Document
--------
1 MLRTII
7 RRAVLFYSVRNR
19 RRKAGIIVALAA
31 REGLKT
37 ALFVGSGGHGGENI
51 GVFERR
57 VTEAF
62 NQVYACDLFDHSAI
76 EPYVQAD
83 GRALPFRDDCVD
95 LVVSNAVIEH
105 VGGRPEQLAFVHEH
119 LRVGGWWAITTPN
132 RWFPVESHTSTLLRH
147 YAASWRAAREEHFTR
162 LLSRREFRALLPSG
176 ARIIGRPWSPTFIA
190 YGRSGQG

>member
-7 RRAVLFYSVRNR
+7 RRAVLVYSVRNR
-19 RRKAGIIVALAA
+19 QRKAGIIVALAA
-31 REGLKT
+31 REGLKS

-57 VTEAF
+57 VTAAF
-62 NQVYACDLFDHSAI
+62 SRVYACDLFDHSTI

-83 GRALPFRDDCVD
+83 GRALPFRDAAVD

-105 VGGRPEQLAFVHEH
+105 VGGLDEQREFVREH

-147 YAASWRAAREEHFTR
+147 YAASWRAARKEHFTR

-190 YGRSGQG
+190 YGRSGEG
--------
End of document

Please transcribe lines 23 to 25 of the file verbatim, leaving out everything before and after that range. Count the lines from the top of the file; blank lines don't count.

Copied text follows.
+19 QRKAGIIVALAA
-31 REGLKT
+31 REGLKS